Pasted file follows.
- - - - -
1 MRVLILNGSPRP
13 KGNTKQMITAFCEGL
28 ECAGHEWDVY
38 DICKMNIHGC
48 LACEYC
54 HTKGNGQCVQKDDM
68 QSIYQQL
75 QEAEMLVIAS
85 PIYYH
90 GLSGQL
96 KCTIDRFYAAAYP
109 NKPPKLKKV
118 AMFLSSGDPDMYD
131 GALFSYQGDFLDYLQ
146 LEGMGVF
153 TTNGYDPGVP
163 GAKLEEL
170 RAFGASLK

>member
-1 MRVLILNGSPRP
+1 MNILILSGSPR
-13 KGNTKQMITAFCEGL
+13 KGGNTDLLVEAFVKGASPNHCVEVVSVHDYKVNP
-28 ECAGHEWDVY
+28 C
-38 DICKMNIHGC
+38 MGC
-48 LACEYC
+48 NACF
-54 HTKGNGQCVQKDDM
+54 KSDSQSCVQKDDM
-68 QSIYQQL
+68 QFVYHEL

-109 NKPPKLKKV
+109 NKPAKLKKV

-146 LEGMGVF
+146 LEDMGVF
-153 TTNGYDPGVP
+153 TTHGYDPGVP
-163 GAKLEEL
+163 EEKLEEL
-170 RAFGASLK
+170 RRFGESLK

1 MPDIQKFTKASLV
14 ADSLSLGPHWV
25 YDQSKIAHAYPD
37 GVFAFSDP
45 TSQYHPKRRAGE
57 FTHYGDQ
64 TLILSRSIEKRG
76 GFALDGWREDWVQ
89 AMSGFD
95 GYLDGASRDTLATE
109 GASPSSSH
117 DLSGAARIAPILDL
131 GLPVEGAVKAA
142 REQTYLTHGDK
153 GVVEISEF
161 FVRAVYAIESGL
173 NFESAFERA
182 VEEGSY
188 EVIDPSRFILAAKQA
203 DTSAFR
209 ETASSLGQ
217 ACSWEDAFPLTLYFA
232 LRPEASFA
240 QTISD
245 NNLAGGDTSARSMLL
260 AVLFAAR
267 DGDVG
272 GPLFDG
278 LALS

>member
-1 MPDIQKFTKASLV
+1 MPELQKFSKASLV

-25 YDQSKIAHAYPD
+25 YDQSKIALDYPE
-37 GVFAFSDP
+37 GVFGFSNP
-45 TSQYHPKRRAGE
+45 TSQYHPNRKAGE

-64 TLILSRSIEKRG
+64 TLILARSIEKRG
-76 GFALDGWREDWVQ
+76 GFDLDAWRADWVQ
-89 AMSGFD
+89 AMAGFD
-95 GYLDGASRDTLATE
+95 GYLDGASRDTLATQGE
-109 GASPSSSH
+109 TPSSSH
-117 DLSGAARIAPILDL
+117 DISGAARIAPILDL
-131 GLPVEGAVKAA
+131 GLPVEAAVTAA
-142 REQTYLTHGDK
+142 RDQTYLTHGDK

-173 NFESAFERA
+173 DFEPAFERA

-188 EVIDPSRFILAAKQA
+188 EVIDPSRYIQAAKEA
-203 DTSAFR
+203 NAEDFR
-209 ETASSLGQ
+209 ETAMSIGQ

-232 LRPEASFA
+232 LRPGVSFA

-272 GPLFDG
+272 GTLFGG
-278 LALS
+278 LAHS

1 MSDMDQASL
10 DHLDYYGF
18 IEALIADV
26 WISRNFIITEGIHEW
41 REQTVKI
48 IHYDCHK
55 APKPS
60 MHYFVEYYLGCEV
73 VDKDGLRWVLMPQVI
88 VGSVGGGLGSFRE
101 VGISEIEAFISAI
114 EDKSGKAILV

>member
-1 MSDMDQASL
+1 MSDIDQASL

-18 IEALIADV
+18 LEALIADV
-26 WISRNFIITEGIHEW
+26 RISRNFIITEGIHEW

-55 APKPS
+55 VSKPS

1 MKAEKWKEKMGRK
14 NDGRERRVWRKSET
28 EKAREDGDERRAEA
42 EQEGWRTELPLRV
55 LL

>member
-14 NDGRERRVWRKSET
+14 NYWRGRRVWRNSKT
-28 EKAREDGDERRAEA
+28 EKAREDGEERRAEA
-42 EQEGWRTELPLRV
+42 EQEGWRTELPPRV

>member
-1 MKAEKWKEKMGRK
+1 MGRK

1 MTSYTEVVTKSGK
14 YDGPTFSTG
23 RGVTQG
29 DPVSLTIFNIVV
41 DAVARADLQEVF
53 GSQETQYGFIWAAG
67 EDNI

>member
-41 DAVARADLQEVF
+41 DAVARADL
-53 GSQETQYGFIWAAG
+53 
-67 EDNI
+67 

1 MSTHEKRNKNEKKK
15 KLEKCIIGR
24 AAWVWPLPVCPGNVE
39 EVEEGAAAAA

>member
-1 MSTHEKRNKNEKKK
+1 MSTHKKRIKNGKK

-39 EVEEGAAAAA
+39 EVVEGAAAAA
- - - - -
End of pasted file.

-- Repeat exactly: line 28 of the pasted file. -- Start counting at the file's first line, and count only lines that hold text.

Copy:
-48 LACEYC